Photo: Colette Machado, Jobie Masagatani, and Stacy Helm Crivello
OHA Chairperson Colette Machado, DHHL Director Jobie Masagatani and Maui County Councilwoman Stacy Helm Crivello. - Photo: Treena Shapiro

Colette Y. Machado, Chair, Trustee Moloka‘i and Lāna‘iIn July, Governor David Y. Ige signed a bill, HB451 HD1 SD2 CD1, into law on Molokaʻi, becoming Act 080. This act would reduce the minimum Hawaiian blood quantum requirement of certain successors to lessees of Hawaiian home lands from one quarter to one thirty-second. I was humbled to participate in this historical event.

Having this bill signing happen on Molokaʻi was important for a number of reasons. Not only is Molokaʻi the home of the first Hawaiian homestead, Kalamaʻula, but this is the first time that any bill signing has ever taken place on Molokaʻi. Descendants of the first homesteaders, who were among the bill’s advocates, were present for the bill’s signing. Other attendees included Department of Hawaiian Home Lands Director Jobie Masagatani, DHHL commissioners, State Representative Lynn DeCoite, and Maui County Councilwoman Stacy Crivello.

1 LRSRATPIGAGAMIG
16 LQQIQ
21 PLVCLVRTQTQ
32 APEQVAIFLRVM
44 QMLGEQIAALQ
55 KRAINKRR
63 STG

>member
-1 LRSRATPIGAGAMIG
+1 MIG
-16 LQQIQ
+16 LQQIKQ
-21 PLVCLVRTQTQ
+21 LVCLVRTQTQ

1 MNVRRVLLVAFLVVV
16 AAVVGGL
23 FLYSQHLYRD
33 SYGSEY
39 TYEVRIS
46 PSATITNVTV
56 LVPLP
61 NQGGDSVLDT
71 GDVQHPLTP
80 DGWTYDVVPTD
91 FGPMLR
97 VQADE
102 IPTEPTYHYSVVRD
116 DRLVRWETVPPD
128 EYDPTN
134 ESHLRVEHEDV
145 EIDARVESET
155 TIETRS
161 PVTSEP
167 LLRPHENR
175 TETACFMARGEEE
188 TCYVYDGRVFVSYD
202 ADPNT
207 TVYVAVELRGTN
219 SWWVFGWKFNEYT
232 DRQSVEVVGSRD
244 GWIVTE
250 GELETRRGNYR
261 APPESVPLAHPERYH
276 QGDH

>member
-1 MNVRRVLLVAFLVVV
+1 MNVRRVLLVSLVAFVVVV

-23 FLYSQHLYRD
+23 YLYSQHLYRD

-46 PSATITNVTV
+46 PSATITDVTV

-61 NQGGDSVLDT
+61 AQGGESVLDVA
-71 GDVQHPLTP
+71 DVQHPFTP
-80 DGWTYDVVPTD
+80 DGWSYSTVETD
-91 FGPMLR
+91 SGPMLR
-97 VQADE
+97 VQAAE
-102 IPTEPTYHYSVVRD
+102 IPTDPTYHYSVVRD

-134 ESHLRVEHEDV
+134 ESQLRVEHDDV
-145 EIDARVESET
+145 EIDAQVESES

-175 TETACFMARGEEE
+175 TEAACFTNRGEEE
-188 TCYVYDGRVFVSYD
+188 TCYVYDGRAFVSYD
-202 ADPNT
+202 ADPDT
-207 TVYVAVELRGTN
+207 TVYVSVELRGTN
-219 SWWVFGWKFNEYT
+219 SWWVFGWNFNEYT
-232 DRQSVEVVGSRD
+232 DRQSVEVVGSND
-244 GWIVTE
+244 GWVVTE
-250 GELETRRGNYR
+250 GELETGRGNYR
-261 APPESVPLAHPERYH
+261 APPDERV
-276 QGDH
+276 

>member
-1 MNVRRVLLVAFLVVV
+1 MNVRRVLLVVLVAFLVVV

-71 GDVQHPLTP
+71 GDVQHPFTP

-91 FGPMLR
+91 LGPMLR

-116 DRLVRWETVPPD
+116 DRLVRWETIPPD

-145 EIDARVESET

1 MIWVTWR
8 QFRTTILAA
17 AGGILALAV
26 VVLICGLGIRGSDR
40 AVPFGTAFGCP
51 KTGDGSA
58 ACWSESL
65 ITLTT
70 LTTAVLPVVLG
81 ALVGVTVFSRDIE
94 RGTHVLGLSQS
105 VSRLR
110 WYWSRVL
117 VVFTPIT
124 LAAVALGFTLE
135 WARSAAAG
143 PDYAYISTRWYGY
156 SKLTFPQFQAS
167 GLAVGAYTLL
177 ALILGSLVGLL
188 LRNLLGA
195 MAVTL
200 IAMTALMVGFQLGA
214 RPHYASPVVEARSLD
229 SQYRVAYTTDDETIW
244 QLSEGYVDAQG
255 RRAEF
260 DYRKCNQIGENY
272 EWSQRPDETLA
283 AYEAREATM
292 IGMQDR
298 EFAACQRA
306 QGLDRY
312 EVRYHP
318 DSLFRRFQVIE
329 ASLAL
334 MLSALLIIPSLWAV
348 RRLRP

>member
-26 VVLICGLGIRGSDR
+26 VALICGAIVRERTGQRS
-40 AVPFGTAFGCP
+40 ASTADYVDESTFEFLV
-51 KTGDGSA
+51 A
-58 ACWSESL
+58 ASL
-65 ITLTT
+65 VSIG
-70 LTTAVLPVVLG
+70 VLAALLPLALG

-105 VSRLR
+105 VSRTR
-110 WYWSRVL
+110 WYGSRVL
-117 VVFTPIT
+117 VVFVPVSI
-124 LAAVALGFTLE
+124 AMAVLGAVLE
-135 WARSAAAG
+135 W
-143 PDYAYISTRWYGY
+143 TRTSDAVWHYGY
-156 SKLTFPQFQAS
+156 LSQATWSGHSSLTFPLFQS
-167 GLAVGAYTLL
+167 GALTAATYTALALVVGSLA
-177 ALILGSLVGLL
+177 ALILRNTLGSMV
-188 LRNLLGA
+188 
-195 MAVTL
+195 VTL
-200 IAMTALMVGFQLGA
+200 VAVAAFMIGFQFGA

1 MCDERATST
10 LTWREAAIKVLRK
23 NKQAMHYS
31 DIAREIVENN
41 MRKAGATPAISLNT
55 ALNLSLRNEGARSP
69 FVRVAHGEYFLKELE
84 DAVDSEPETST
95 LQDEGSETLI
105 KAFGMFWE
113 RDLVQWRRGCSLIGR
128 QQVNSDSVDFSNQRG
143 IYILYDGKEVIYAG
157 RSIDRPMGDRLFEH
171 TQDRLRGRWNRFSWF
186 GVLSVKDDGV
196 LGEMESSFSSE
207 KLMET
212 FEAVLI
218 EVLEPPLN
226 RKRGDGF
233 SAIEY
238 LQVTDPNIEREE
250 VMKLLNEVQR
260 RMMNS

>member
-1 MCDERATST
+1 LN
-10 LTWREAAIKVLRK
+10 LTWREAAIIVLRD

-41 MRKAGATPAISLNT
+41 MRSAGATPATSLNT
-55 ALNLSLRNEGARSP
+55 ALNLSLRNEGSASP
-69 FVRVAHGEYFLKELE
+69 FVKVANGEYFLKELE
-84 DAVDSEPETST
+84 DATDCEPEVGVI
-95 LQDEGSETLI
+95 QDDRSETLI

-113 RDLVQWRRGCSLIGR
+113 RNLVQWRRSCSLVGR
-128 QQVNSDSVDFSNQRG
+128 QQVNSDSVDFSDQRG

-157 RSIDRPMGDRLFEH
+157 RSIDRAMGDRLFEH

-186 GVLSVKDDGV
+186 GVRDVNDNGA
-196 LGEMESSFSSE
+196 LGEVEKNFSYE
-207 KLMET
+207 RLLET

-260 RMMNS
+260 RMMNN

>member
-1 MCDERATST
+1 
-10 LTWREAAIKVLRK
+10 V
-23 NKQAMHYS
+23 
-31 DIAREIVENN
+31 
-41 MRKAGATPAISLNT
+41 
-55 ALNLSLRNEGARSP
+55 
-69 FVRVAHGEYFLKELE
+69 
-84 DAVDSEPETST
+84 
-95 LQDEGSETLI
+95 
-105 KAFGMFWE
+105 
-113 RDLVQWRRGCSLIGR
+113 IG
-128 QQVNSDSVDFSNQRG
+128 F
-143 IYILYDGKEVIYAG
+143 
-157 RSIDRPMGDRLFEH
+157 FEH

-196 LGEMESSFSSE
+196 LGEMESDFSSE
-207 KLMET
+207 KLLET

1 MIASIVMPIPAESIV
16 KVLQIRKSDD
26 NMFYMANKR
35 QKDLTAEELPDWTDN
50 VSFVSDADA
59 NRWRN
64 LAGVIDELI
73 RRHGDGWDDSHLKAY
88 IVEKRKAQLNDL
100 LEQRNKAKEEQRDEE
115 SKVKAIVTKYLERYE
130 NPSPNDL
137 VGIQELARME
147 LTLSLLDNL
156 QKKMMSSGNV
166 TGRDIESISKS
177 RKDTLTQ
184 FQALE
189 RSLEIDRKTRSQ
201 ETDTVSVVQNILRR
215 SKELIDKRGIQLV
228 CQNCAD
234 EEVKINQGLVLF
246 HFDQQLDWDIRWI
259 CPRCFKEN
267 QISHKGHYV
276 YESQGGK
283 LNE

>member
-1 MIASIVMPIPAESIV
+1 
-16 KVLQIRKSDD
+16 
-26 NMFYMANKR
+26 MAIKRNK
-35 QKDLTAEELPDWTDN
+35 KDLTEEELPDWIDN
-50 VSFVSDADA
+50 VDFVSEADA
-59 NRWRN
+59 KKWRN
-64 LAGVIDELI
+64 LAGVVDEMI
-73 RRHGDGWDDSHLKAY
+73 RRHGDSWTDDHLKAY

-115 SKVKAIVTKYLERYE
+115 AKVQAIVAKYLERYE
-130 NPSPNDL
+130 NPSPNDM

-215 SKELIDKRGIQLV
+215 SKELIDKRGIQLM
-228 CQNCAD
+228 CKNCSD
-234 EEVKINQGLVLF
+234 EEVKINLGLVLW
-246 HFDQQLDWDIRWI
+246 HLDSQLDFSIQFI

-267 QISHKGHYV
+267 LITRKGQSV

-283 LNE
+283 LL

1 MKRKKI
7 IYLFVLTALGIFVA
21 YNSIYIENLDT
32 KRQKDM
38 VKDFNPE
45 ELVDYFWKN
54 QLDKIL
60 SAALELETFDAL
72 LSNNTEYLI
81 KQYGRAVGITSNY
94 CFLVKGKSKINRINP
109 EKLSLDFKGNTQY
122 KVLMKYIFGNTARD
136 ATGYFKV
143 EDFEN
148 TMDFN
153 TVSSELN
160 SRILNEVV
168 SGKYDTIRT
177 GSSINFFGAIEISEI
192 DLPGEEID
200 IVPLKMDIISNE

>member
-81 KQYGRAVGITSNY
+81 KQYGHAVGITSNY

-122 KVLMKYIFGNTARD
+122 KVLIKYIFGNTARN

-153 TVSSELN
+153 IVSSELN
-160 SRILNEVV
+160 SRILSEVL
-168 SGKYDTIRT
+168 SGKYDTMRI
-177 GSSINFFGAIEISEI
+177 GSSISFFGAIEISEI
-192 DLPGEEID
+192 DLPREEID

Currently, lessees can only designate a spouse, child, grandchild, brother or sister who have a blood quantum of one-quarter Hawaiian as a successor to their lease. It is important to note that this bill does not change that percentage needed for beneficiaries to be awarded a lease. The change only lowers the blood quantum necessary for successorship of leases from relatives.

Despite this bill’s signing by the Governor, the change is not one that happens immediately. Because the Hawaiian Homes Commission Act was created by an act of Congress, this act is subject to review and consent by the United States Congress. The political climate at the federal level has changed drastically over the years, creating a sense of uncertainty for any legislation and policy related to Native Hawaiians. Our Congressional delegation will need to collaborate and wait for the right opportunity to work on this initiative in a supportive environment. Pursuing the federal consent in a cautious manner is imperative. While the work is not done, we will continue to support the community, as well as state and federal officials as the bill proceeds to the federal level.

This change in the successorship blood quantum requirement, although highly debated this legislative session, aligns with Prince Kūhiō’s original intent. Prince Jonah Kūhiō Kalanianaʻole, the author of the Hawaiian Homes Commission Act as Hawaiʻi’s delegate to the U.S Congress, advocated for a lower blood quantum to be more inclusive of all Hawaiians. Ensuring that ʻohana are not forced off of the homestead lands that they have lived on for generations is a step to more closely achieve Prince Kūhiō’s vision for this program.

Note: Trustee columns represent the views of individual trustees and may not reflect the official positions adopted by the Office of Hawaiian Affairs Board of Trustees.